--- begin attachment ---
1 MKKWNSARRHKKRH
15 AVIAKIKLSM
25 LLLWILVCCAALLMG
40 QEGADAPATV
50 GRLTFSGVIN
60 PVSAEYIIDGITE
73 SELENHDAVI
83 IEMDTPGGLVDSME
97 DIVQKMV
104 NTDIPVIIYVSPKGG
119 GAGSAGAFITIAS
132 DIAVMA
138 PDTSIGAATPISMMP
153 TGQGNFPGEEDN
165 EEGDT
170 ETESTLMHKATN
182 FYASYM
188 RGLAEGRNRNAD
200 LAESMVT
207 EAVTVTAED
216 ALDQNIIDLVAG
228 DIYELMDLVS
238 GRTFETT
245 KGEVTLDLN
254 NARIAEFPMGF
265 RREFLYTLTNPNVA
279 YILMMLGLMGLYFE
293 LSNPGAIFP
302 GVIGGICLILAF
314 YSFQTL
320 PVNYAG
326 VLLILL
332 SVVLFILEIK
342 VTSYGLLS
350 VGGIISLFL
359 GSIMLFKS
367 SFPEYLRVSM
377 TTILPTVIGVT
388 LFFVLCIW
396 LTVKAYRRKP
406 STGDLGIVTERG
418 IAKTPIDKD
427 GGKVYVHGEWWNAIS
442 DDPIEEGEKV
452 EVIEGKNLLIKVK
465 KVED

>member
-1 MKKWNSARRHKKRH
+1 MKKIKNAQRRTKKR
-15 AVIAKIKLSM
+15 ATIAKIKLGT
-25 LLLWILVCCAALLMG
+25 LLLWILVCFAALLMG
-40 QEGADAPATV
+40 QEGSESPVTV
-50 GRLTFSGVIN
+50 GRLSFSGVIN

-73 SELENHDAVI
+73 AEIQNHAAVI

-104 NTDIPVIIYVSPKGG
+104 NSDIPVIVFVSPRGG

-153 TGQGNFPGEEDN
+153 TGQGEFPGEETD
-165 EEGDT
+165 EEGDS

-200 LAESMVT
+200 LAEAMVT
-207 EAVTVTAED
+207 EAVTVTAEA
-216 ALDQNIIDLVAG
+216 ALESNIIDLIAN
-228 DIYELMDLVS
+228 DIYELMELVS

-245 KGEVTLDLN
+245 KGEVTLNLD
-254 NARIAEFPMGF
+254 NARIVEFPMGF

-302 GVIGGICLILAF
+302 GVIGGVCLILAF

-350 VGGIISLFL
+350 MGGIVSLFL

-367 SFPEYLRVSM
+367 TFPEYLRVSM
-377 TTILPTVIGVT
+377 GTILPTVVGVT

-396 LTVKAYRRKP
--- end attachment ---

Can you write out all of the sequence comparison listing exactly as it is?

1 MKKWNSARRHKKRH
15 AVIAKIKLSM
25 LLLWILVCCAALLMG
40 QEGADAPATV
50 GRLTFSGVIN
60 PVSAEYIIDGITE
73 SELENHDAVI
83 IEMDTPGGLVDSME
97 DIVQKMV
104 NTDIPVIIYVSPKGG
119 GAGSAGAFITIAS
132 DIAVMA
138 PDTSIGAATPISMMP
153 TGQGNFPGEEDN
165 EEGDT
170 ETESTLMHKATN
182 FYASYM
188 RGLAEGRNRNAD
200 LAESMVT
207 EAVTVTAED
216 ALDQNIIDLVAG
228 DIYELMDLVS
238 GRTFETT
245 KGEVTLDLN
254 NARIAEFPMGF
265 RREFLYTLTNPNVA
279 YILMMLGLMGLYFE
293 LSNPGAIFP
302 GVIGGICLILAF
314 YSFQTL
320 PVNYAG
326 VLLILL
332 SVVLFILEIK
342 VTSYGLLS
350 VGGIISLFL
359 GSIMLFKS
367 SFPEYLRVSM
377 TTILPTVIGVT
388 LFFVLCIW
396 LTVKAYRRKP
406 STGDLGIVTERG
418 IAKTPIDKD
427 GGKVYVHGEWWNAIS
442 DDPIEEGEKV
452 EVIEGKNLLIKVK
465 KVED

>member
-1 MKKWNSARRHKKRH
+1 MKKIKNAQRRTKKR
-15 AVIAKIKLSM
+15 ATIAKIKLGT
-25 LLLWILVCCAALLMG
+25 LLLWILVCFAALLMG
-40 QEGADAPATV
+40 QEGSESPVTV
-50 GRLTFSGVIN
+50 GRLSFSGVIN

-73 SELENHDAVI
+73 AEIQNHAAVI

-104 NTDIPVIIYVSPKGG
+104 NSDIPVIVFVSPRGG

-153 TGQGNFPGEEDN
+153 TGQGEFPGEETD
-165 EEGDT
+165 EEGDS

-200 LAESMVT
+200 LAEAMVT
-207 EAVTVTAED
+207 EAVTVTAEA
-216 ALDQNIIDLVAG
+216 ALESNIIDLIAN
-228 DIYELMDLVS
+228 DIYELMELVS

-245 KGEVTLDLN
+245 KGEVTLNLD
-254 NARIAEFPMGF
+254 NARIVEFPMGF

-302 GVIGGICLILAF
+302 GVIGGVCLILAF

-350 VGGIISLFL
+350 MGGIVSLFL

-367 SFPEYLRVSM
+367 TFPEYLRVSM
-377 TTILPTVIGVT
+377 GTILPTVVGVT

-396 LTVKAYRRKP